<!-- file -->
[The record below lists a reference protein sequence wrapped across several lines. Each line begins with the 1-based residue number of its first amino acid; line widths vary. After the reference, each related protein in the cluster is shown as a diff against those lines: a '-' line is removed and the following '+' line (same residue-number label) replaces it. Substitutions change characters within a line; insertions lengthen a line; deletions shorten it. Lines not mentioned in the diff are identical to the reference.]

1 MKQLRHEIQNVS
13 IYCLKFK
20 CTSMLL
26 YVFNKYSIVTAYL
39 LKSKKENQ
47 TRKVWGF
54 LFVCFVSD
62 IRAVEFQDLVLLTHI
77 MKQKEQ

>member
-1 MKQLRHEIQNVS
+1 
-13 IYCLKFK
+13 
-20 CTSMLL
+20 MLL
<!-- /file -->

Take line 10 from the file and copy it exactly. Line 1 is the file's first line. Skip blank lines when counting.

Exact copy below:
77 MKQKEQ